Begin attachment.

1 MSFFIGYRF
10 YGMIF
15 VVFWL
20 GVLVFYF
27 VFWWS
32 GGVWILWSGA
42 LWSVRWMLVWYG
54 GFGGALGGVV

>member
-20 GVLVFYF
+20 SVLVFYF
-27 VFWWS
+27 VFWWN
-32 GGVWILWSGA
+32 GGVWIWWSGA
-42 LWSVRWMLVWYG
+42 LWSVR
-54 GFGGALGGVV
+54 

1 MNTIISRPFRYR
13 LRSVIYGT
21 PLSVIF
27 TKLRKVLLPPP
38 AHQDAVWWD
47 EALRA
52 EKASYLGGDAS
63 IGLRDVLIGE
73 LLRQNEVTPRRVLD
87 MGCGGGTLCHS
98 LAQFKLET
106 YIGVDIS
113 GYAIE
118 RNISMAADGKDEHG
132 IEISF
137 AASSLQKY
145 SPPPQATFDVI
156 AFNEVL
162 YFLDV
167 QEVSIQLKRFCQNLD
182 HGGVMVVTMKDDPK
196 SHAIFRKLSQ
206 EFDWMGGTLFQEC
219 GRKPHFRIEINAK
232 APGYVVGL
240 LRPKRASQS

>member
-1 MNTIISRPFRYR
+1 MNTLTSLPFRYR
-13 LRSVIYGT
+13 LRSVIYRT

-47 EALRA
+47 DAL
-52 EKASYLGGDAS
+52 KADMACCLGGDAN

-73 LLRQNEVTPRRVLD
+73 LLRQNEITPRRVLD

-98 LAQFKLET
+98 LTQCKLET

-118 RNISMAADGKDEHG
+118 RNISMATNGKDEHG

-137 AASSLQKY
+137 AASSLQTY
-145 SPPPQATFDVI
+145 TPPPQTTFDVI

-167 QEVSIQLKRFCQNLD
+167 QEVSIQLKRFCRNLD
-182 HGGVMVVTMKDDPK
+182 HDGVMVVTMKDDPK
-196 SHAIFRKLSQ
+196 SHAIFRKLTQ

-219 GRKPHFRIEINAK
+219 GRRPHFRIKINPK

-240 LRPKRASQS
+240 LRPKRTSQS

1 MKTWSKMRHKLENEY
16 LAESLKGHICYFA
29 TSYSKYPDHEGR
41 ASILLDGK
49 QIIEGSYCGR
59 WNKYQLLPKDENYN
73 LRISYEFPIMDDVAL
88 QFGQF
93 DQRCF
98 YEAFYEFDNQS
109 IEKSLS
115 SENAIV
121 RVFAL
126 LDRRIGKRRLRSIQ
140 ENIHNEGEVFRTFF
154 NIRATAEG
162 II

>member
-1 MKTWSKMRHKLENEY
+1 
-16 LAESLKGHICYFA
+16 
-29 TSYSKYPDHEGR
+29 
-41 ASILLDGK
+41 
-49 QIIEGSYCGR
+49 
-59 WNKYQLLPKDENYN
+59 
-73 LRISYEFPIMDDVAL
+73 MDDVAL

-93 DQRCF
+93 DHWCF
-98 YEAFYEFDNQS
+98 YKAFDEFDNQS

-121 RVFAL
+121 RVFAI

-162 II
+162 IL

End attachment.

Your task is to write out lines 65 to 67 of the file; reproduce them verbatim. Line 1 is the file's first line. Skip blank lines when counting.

-167 QEVSIQLKRFCQNLD
+167 QEVSIQLKRFCRNLD
-182 HGGVMVVTMKDDPK